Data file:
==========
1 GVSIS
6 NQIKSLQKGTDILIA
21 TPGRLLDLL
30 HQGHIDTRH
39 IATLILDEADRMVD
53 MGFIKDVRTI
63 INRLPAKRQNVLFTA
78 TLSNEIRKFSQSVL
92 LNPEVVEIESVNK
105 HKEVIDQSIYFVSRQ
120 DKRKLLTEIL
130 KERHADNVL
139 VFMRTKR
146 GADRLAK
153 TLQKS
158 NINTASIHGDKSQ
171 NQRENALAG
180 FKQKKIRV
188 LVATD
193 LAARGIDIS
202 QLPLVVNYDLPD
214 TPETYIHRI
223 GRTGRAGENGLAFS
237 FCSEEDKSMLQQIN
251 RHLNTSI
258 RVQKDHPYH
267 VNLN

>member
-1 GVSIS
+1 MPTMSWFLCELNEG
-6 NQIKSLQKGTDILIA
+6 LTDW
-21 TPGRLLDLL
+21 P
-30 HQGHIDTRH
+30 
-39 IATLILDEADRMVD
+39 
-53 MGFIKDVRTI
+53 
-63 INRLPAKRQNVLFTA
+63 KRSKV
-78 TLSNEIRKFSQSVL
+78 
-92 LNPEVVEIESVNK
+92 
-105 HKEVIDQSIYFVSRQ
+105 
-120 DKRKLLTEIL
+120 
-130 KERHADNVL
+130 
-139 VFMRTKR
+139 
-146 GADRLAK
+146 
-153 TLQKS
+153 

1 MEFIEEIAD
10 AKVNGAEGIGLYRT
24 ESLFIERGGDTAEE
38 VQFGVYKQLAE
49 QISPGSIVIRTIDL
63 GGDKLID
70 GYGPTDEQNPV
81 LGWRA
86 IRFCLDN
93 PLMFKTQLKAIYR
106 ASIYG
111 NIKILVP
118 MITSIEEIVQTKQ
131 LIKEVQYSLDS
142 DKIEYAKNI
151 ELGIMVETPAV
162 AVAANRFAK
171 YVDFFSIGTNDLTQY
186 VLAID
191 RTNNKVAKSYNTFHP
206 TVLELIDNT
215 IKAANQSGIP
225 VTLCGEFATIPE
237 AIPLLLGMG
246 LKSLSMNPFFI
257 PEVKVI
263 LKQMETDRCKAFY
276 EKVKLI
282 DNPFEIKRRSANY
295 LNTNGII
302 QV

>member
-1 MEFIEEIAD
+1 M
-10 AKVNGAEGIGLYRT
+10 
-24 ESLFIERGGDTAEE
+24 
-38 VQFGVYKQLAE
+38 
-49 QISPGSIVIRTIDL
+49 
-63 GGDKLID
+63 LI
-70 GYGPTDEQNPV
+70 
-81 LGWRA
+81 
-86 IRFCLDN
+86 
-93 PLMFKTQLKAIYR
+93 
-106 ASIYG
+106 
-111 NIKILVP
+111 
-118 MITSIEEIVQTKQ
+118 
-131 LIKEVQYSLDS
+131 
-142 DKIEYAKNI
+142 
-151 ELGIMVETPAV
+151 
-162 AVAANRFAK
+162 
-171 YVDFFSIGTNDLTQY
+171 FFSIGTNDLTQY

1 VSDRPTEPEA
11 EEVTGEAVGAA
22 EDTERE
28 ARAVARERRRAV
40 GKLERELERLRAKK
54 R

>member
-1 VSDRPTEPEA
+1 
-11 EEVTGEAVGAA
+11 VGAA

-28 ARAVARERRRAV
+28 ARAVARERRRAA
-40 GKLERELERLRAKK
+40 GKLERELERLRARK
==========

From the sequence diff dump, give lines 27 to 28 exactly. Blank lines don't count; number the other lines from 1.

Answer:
267 VNLN

>member